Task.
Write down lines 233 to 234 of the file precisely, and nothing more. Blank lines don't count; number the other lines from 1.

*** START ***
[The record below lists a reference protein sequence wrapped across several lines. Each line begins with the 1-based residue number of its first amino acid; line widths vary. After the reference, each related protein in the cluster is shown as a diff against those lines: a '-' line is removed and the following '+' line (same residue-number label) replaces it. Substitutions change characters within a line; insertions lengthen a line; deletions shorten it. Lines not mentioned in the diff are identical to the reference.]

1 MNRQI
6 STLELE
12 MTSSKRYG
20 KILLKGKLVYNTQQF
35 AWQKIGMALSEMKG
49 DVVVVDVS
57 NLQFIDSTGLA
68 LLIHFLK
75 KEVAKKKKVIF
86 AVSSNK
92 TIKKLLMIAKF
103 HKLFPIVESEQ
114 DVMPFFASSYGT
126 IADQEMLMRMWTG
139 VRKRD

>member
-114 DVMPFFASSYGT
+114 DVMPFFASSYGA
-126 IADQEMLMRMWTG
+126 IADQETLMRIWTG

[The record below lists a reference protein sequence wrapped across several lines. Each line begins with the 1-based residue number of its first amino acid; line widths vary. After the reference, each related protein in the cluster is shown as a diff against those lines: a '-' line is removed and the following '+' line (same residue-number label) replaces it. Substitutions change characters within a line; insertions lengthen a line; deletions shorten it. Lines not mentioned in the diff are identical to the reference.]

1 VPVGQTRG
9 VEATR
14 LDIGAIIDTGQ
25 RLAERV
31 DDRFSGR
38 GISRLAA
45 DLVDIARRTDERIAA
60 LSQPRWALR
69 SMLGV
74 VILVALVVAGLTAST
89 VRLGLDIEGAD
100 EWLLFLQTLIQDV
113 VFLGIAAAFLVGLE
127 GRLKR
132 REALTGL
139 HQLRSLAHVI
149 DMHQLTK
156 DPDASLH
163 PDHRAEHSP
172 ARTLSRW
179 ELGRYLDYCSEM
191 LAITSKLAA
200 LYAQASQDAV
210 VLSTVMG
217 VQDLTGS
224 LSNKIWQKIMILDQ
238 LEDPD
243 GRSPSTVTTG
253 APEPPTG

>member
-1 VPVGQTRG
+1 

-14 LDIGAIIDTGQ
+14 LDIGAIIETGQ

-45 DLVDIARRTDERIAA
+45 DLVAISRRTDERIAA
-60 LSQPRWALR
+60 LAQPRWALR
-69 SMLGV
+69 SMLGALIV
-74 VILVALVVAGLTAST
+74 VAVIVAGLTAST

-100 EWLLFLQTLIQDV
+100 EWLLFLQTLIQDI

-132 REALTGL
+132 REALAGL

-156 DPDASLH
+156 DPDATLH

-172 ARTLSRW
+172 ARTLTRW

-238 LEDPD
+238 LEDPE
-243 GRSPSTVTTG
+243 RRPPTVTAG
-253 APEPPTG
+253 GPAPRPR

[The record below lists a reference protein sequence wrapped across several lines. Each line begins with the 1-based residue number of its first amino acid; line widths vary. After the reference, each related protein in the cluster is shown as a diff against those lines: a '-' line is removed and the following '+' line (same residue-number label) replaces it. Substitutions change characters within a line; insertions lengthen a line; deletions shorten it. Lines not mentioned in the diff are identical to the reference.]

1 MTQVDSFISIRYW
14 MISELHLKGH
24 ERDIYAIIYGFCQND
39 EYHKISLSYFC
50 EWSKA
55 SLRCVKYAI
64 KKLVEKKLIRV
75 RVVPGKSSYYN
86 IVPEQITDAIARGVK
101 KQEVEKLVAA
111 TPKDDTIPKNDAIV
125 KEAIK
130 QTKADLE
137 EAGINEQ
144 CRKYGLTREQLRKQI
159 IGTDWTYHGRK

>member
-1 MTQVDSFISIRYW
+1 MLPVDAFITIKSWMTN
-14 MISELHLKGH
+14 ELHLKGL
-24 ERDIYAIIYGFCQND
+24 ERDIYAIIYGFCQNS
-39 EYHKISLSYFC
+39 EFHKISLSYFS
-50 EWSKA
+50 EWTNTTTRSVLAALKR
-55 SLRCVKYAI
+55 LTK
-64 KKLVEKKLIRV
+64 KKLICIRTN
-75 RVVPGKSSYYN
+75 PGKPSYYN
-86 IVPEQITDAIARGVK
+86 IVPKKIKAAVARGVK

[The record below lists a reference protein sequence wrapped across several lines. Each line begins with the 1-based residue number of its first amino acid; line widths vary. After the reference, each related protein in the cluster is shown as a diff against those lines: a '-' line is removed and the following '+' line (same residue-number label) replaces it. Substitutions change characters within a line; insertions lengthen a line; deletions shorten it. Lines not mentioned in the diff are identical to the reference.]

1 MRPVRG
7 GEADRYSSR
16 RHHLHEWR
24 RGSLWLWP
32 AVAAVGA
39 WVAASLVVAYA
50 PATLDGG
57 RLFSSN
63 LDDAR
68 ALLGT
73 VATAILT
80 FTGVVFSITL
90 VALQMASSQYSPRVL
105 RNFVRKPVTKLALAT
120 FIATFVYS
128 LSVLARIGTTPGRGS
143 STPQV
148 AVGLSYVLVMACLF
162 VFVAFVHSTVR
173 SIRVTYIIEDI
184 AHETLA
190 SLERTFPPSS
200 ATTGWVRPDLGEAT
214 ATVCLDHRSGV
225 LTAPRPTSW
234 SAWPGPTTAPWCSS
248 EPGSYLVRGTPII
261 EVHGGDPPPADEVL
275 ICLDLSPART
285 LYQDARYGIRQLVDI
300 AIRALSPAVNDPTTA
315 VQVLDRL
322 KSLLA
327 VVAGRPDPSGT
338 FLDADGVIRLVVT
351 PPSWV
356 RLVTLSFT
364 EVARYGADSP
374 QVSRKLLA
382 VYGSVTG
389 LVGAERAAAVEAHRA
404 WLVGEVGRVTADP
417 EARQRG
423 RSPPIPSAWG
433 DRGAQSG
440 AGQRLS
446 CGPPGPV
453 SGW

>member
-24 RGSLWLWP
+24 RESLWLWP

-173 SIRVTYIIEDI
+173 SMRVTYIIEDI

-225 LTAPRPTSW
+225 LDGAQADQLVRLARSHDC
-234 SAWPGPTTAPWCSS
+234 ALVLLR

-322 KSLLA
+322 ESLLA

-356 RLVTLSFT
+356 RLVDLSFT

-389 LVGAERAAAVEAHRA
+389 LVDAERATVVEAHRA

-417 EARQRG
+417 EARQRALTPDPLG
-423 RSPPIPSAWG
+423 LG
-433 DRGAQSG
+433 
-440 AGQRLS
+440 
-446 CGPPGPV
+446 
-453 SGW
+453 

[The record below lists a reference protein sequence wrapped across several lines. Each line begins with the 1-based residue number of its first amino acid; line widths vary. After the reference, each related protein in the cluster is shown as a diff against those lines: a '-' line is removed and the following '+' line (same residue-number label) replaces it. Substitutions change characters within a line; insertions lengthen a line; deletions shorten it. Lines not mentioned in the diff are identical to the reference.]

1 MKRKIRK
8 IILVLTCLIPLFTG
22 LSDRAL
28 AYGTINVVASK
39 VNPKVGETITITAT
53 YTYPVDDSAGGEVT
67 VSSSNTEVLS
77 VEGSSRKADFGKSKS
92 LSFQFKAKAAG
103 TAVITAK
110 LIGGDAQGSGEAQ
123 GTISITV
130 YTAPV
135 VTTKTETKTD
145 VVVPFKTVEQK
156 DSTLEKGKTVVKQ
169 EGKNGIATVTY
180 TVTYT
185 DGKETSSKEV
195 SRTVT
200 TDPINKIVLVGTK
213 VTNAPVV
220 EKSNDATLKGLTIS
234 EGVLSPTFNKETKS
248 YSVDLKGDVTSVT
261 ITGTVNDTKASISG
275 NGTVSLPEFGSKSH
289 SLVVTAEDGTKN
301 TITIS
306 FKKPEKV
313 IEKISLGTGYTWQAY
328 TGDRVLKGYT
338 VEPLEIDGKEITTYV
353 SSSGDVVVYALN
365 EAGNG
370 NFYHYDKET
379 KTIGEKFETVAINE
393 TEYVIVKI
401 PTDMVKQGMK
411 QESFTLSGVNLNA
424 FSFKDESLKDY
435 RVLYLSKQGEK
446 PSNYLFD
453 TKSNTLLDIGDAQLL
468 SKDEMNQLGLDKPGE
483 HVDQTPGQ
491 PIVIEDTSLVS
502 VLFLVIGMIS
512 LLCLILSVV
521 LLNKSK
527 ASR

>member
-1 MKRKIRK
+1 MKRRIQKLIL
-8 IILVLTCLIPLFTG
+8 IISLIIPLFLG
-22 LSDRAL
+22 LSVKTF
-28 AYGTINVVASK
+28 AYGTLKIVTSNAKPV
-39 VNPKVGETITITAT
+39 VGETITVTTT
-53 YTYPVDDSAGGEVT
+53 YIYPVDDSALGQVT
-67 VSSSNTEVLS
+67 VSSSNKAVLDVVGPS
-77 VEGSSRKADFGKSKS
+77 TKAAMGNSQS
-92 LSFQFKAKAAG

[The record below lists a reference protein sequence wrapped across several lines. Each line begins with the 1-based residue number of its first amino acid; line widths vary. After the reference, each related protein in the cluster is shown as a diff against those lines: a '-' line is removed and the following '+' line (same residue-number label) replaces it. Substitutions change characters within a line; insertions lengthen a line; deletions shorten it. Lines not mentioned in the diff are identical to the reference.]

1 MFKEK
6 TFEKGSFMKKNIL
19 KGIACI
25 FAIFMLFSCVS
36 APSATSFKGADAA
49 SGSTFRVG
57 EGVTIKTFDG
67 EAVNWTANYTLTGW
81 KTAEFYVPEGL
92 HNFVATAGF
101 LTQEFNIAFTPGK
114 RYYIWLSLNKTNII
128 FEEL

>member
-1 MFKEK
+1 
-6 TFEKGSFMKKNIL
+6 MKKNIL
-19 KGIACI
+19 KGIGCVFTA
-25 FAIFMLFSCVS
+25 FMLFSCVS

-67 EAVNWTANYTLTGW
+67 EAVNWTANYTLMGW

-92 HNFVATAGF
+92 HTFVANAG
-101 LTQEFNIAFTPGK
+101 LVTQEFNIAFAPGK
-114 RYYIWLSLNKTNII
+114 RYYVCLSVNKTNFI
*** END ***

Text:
435 RVLYLSKQGEK
446 PSNYLFD